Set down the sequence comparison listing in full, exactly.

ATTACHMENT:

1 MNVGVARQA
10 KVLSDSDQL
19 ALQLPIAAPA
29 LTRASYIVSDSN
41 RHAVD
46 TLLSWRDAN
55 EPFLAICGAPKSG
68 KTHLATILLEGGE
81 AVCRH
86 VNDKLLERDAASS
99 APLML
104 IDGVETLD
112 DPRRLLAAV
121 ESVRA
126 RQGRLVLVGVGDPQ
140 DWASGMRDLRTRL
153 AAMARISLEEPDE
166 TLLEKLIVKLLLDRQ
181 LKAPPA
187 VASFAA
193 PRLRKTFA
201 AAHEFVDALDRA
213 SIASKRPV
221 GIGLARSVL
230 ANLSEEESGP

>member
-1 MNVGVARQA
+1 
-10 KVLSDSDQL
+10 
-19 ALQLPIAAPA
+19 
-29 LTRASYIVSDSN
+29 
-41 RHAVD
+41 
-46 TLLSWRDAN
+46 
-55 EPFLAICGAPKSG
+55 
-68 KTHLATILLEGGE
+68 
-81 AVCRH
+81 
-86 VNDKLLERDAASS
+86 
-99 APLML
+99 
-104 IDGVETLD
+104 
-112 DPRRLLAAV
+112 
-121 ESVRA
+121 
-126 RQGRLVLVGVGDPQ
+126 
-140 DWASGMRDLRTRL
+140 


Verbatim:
1 MNVGVARQA
10 KVLSDSDQL
19 ALQLPIAAPA
29 LTRASYIVSDSN
41 RHAVD
46 TLLSWRDAN
55 EPFLAICGAPKSG
68 KTHLATILLEGGE
81 AVCRH
86 VNDKLLERDAASS
99 APLML
104 IDGVETLD
112 DPRRLLAAV
121 ESVRA
126 RQGRLVLVGVGDPQ
140 DWASGMRDLRTRL
153 AAMARISLEEPDE
166 TLLEKLIVKLLLDRQ
181 LKAPPA
187 VASFAA
193 PRLRKTFA
201 AAHEFVDALDRA
213 SIASKRPV
221 GIGLARSVL
230 ANLSEEESGP

>member
-1 MNVGVARQA
+1 
-10 KVLSDSDQL
+10 
-19 ALQLPIAAPA
+19 
-29 LTRASYIVSDSN
+29 
-41 RHAVD
+41 
-46 TLLSWRDAN
+46 
-55 EPFLAICGAPKSG
+55 
-68 KTHLATILLEGGE
+68 
-81 AVCRH
+81 
-86 VNDKLLERDAASS
+86 
-99 APLML
+99 
-104 IDGVETLD
+104 
-112 DPRRLLAAV
+112 
-121 ESVRA
+121 
-126 RQGRLVLVGVGDPQ
+126 
-140 DWASGMRDLRTRL
+140 